line processing modules like Getopt::Long or App::Options. If you use a
       command-line processing module and plan to use command-line options to
       set level, you might want to define these level options,	or your
       command-line processing module will complain about unknown options.

   Changing default level
       The default log level is	'warn'.	To change the default level, you can
       use 'main' package variables (since they	have the lowest	priority):

	use Log::Any::App '$log';
	BEGIN {	our $Log_Level = 'info'	} # be more verbose by default

       Then you	will still be able to use level	flag files or environment
       variables or command-line options to override this setting.

   Changing per-output level
       Logging level can also be specified on a	per-output level. For example,
       if you want your	script to be chatty on the screen but still logs to
       file at the default 'warn' level:

	SCREEN_VERBOSE=1 script.pl
	SCREEN_DEBUG=1 script.pl
	SCREEN_TRACE=1 script.pl
	SCREEN_LOG_LEVEL=info script.pl

	script.pl --screen_verbose
	script.pl --screen-debug
	script.pl --screen-trace=1
	script.pl --screen-log-level=info

       Similarly, to set only file level, use FILE_VERBOSE, FILE_LOG_LEVEL,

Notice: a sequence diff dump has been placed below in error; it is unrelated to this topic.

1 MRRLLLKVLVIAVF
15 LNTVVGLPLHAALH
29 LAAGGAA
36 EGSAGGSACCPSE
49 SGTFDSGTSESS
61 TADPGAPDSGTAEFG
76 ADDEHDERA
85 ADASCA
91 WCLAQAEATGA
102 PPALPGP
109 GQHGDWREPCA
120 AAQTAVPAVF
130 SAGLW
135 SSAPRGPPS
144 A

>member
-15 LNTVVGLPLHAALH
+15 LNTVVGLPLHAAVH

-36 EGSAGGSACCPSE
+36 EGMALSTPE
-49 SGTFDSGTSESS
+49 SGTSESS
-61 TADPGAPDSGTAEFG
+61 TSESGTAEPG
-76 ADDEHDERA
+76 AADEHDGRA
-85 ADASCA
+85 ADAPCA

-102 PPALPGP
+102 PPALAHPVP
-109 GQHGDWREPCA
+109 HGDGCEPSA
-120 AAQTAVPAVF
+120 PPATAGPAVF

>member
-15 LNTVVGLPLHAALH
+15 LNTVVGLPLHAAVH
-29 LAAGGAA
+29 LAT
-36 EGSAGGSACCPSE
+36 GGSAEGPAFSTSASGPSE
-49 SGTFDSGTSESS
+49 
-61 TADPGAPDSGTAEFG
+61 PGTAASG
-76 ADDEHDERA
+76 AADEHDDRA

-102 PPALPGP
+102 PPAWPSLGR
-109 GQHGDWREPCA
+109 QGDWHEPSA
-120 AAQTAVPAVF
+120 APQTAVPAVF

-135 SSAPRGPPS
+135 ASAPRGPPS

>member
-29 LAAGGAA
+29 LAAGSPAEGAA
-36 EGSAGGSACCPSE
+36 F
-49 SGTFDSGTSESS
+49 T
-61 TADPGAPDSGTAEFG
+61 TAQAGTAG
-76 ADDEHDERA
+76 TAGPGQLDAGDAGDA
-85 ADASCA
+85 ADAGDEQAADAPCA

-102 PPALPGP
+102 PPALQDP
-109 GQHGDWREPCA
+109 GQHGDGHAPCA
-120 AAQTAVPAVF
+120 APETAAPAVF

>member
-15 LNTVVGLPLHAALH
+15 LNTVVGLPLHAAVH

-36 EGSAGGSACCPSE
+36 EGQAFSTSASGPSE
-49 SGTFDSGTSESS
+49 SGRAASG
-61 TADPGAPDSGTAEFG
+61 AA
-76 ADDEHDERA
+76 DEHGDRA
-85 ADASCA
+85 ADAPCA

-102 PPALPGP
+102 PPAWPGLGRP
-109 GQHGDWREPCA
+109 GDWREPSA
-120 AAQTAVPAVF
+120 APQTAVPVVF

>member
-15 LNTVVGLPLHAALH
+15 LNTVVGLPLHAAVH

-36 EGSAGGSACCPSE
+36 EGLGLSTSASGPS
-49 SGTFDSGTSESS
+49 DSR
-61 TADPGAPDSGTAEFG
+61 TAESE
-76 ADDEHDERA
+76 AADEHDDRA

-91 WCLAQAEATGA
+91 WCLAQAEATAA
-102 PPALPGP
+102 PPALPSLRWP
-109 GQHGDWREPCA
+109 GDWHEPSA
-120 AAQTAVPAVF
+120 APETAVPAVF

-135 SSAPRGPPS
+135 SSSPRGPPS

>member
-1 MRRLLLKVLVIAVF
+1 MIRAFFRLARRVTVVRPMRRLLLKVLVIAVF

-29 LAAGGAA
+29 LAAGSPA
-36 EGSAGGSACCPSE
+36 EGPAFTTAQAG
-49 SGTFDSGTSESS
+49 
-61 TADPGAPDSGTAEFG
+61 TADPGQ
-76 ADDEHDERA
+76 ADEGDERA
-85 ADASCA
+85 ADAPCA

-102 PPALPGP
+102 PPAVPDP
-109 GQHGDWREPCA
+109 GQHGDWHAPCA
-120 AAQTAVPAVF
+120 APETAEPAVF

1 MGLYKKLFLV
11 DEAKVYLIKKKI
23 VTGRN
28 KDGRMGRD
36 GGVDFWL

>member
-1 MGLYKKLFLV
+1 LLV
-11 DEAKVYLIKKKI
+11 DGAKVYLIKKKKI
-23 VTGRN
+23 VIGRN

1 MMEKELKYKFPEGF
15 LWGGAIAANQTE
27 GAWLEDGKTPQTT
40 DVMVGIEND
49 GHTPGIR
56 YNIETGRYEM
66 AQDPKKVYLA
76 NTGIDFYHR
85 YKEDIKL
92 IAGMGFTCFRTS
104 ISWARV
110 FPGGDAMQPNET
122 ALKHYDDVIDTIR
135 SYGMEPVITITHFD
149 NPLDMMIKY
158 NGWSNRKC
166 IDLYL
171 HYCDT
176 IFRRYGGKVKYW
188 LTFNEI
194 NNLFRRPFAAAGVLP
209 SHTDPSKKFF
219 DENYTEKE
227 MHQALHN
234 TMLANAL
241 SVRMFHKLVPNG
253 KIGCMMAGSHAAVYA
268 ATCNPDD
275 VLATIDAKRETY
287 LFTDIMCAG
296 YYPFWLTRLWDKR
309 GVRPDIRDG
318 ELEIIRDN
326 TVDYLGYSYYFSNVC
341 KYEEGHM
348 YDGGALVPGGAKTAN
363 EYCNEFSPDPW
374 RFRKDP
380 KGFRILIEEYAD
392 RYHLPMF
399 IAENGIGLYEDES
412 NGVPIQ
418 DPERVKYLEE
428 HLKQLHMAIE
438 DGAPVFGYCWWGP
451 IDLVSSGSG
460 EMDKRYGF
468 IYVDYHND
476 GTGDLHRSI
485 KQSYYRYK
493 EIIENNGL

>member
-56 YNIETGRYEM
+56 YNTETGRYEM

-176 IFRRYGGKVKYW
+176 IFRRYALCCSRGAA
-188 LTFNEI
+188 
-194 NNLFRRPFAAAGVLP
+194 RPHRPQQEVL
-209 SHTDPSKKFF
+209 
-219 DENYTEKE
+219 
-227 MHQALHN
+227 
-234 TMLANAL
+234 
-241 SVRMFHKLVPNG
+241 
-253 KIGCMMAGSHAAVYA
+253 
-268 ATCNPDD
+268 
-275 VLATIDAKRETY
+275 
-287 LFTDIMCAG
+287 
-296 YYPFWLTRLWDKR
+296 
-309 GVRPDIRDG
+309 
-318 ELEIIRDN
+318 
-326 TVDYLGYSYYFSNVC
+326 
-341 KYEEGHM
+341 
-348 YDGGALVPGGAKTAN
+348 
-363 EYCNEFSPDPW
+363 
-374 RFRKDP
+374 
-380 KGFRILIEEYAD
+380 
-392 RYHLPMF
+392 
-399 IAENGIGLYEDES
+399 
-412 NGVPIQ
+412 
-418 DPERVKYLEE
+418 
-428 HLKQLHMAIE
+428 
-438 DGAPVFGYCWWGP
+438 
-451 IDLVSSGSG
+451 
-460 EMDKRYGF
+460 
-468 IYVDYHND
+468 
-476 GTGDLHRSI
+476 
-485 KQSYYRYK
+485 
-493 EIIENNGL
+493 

--file-trace, and so on.

   Setting default per-output level
       As with setting default level, you can also set default level on	a per-
       output basis:

	use Log::Any::App '$log';
	BEGIN {
	    our	$Screen_Log_Level = 'off';
	    our	$File_Quiet = 1; # setting file	level to 'error'
	    # and so on
	}

       If a per-output level is	not specified, it will default to the general
       log level.

   Enabling/disabling output
       To disable a certain output, you	can do this:

	use Log::Any::App '$log', -file	=> 0;

       or:

	use Log::Any::App '$log', -screen => {level=>'off'};

       and this	won't allow the	output to be re-enabled	from outside the
       script. However if you do this:

	use Log::Any::App;
	BEGIN {	our $Screen_Log_Level =	'off' }

       then by default screen logging is turned	off but	you will be able to
       override	the screen log level using level flag files or environment
       variables or command-line options (SCREEN_DEBUG,	--screen-verbose, and
       so on).

   Changing log	level of cron scripts
       Environment variables and command-line options allow changing log level
       without modifying the script. But for scripts specified in crontab,
       they still require changing crontab entries, e.g.:

	# turn on debugging
	*/5 * *	* * DEBUG=1 foo

	# be silent
	*/5 * *	* * bar	--quiet

       Another mechanism, level	flag file, is useful in	this case. By doing:

	$ echo debug > ~/foo.log_level
	# touch	/etc/bar.QUIET

       you can also change log levels without modifying	your crontab.